People decided to take matters into their own hands reacting to the news that Karen Pence, wife of Vice President Mike Pence, began working at an anti-LGBTI school.
Pence started work at Immanuel Christian School in Northern Virginia last week. The school takes explicit stances against the LGBTI community.
Following the news, the Trevor Project sent copies of John Oliver’s book about Marlon Bundo to the school. Marlon Bundo is the Pence family pet rabbit and the book depicts him as gay.
Some other creators of LGBTI-inclusive children’s books have also decided to send copies of their books to the school as well.
Chaz Harris, the co-founder of Promised Land Tales, spoke to GSN about doing this, especially as someone who is not from the US.
They sent four copies of the company’s books — featuring LGBTI romances in fairytale settings — to the school, directly addressed to Pence.
Visibility shapes the world
While speaking to GSN, Harris addressed the importance of visibility and representation. He also revealed why, as an Englishman living in New Zealand, he decided to involve himself in US politics.
How do you think diverse stories can help and teach children, even if they’re not LGBTI?
The media we consume as kids shapes how we see the world around us. If we grow up without any education about LGBTQ+ people, that lack of visibility breeds intolerance, fear and ignorance. For kids who happen to be LGBTQ+, it’s even more important, because if we don’t see ourselves in stories, we don’t see ourselves in the world.
What is your response to people thinking this type of material is ‘inappropriate’ for children?
Our response is factual: some parents are LGBTQ+. Some kids are LGBTQ+. Some teachers are LGBTQ+ — some siblings, family members and friends are too.
LGBTQ+ people don’t suddenly appear out of thin air and begin to exist at a time that’s most convenient. Kids could see us walking down the street. That means there’s no age limit on it being inappropriate for kids to learn that we exist, and if we exist in the world we should exist in stories — even fairy tales.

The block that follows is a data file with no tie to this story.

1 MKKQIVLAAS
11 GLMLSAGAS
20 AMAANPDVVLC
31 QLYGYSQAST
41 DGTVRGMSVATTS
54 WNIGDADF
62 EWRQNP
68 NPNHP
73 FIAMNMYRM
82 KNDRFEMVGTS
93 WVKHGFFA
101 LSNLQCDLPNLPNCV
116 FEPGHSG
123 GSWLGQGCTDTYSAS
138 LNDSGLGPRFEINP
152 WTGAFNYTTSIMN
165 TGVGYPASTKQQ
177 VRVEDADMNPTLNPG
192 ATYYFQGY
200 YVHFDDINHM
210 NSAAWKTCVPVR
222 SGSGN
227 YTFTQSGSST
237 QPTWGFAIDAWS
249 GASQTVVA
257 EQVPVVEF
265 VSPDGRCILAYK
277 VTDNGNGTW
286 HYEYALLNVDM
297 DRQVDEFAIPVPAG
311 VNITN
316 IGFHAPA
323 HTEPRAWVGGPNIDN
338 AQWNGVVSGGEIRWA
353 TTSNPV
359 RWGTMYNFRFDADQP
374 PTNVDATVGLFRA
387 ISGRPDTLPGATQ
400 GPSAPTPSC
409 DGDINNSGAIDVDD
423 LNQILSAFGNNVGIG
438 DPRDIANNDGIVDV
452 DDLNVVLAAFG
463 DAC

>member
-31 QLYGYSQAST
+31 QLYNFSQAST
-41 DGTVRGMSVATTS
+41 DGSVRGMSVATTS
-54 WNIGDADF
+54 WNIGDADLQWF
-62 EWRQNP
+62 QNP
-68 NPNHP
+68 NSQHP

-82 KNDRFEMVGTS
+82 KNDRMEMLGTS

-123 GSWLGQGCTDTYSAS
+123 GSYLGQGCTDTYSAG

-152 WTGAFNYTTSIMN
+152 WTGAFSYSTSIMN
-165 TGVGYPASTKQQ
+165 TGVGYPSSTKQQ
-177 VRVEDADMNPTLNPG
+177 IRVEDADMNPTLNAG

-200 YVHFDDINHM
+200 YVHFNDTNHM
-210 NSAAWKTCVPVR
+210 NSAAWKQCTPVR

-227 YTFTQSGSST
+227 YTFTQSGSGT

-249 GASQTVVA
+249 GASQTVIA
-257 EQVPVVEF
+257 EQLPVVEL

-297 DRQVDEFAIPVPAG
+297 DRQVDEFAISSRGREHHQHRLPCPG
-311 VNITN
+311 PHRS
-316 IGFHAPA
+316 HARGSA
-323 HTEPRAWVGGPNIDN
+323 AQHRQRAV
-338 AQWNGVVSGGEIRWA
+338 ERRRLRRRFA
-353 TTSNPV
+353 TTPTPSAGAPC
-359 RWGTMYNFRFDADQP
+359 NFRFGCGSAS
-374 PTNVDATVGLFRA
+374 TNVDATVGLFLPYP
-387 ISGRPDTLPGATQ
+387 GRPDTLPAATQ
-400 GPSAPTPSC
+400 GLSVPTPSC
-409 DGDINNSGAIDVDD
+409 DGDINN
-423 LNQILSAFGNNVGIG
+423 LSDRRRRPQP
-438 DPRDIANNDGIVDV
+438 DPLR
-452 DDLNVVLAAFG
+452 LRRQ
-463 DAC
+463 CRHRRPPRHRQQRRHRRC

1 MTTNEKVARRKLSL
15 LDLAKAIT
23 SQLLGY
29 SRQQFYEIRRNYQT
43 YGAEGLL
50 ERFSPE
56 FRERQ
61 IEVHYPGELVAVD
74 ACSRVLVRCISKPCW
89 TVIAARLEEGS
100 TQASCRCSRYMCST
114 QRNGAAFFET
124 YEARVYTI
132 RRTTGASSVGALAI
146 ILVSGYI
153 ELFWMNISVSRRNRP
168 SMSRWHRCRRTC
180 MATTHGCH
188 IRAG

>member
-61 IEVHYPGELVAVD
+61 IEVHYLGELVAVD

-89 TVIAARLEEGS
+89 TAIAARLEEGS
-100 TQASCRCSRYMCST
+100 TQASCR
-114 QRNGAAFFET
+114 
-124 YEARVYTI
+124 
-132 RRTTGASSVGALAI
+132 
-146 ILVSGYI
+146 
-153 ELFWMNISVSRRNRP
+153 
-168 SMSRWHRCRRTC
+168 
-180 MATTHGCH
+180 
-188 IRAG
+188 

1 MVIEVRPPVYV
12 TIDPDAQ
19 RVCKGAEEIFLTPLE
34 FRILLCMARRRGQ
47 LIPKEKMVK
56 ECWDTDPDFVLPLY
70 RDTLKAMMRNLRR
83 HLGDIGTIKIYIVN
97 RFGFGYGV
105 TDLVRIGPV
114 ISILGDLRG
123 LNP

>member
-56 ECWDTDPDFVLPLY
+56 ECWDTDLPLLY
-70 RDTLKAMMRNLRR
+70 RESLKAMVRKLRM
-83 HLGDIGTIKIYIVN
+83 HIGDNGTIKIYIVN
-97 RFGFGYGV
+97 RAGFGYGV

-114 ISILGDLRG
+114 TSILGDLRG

As someone who doesn’t live in the US, what prompted you to take an action, one deeply embedded in US politics, like this?
As a queer-owned and led independent publisher of LGBTQ+ children’s books, it’s important to stand against intolerance. We created these books in defiance of that.
Also, 44% of our existing readers live in America, a country that is meant to be the leader of the free world. If the leaders of that same country actively endorse bigotry, it’s up to everyone else in the free world and the LGBTQ+ community globally to reject that and let them know we don’t share those values.
Beliefs that preach acceptance
Pence’s response to people’s criticism was to call ‘attacks’ on Christian education ‘offensive’.
Harris spoke to us about the dangers of discriminatory education, and policies that do not reflect Christian values.
What do you think of Mike Pence’s comments that attacking Christian education is ‘offensive’? Should religion have anything to do with this?
Christian education (or any form of education) should not discriminate against or oppress anyone. I would say the vast majority of Christians (at least those I know) are caring and accepting people who embody the values of Jesus Christ — a loving and kind ally to the most marginalised and outcast members of society.
If this school cannot show unconditional love, compassion and acceptance for everyone, that’s not Christian education, it’s something else.
Sending books may be a bit tongue-in-cheek, but it also addresses a more serious matter of our community. What message do you want to send to the school?
The idea that Christian education should involve intolerance and discrimination instead of acceptance and love is misguided and wrong. By erasing visibility, support and not allowing LGBTQ+ students to feel welcome and accepted, young lives are put at risk.
We’re no experts, but to us that doesn’t sound like a very Christian thing to do.
Promised Land books can be found here.